Bacterial beach hazard? Hot masses undeterred

<p>On a near 90 degree day, no amount of red warning flags were going to stop sweltering area residents from trying to cool down on a perfect beach day.</p>

 

On a near 90 degree day, no amount of red warning flags were going to stop sweltering area residents from trying to cool down on a perfect beach day.

 

The red flags flew from the lifeguard chairs at Carson Beach in South Boston as a warning to beach-goers to avoid swimming. Recent tests by state officials at Carson, Tenean and Wollaston beaches showed elevated levels of bacteria in the water.

 

Officials said that water contact could cause illness and warned people to swim at their own risk. And that’s exactly what many did, without much concern.

 

“I didn’t swallow that much [water]. I tried not to at least,” said Raffeal Czak, of Brookline, who had already been in the water when a reporter told him of the warnings.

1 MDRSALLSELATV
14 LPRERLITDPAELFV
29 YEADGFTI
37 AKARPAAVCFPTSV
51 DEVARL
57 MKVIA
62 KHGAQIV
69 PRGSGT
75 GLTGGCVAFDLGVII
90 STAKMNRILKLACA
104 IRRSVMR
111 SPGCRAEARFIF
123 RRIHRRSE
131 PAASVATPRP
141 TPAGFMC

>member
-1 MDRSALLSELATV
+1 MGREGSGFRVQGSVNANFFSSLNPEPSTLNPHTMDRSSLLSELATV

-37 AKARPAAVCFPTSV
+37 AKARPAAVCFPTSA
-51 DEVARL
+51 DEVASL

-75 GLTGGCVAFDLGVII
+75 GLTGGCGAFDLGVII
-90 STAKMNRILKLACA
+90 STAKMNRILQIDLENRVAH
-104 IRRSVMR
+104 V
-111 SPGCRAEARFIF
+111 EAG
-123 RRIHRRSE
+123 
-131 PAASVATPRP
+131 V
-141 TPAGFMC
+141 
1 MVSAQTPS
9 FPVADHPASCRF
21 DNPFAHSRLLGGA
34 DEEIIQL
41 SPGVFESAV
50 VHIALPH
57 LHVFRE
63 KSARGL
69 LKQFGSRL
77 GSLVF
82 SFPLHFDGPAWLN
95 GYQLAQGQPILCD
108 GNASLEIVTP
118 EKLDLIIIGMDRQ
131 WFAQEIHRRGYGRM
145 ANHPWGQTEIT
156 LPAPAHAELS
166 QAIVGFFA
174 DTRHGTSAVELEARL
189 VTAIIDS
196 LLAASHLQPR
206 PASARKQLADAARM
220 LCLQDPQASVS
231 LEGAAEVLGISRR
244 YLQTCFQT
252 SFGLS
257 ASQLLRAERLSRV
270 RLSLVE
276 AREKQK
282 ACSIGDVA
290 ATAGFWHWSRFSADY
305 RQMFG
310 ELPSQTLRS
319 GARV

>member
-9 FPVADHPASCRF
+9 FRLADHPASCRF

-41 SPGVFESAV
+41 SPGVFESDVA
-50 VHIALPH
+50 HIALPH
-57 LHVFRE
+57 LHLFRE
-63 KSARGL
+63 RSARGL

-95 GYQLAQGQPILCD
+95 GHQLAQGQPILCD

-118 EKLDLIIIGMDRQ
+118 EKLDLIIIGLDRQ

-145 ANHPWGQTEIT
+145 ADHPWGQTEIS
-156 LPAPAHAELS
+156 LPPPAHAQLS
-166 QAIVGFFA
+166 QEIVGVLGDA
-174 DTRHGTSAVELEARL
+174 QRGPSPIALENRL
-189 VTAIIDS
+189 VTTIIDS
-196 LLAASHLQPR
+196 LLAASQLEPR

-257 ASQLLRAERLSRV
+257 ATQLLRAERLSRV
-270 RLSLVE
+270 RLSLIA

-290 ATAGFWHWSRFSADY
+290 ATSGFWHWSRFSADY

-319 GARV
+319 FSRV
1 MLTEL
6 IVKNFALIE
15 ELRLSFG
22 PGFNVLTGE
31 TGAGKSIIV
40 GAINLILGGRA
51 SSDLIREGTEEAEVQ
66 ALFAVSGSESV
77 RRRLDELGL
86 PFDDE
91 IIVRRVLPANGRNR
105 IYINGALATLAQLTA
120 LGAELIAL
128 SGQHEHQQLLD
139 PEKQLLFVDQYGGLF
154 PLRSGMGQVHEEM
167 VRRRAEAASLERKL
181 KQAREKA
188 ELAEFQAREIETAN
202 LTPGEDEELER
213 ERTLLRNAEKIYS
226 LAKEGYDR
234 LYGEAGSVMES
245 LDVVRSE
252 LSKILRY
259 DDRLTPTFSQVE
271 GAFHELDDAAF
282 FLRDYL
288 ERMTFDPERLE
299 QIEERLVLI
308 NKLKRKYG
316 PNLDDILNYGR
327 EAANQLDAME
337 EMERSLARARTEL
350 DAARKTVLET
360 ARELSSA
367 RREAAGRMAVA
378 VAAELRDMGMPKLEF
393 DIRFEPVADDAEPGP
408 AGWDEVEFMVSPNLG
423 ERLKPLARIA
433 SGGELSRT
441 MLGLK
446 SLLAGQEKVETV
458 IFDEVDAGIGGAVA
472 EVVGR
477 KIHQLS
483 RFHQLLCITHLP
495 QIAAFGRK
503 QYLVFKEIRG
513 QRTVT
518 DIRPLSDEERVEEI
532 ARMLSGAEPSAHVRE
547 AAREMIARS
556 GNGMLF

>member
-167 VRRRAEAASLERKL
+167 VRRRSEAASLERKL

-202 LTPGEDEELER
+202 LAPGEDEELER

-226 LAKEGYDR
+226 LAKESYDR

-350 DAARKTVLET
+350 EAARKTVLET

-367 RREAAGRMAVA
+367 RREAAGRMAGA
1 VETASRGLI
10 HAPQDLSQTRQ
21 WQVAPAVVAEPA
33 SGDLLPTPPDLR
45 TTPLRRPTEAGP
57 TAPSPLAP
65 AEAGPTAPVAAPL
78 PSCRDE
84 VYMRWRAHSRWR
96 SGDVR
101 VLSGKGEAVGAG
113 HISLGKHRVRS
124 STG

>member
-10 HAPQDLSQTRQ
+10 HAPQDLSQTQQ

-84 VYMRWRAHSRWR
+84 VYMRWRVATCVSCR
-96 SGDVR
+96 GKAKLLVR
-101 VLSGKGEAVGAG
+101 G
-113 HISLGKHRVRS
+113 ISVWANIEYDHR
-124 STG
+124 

The bacteria levels sometimes rise when excessive rain from storms creates runoff in to the water. The closures have become almost routine this summer — 29 Massachusetts beaches were closed one day earlier this month.


Many sunbathers at Carson said the warnings weren’t going to ruin their beach day. However, the news was enough to keep South Boston resident Steve Spencer out of the water — at least above his ankles.


“I’ll wade in it,” he said, “but I probably wouldn’t swim in it.”

 
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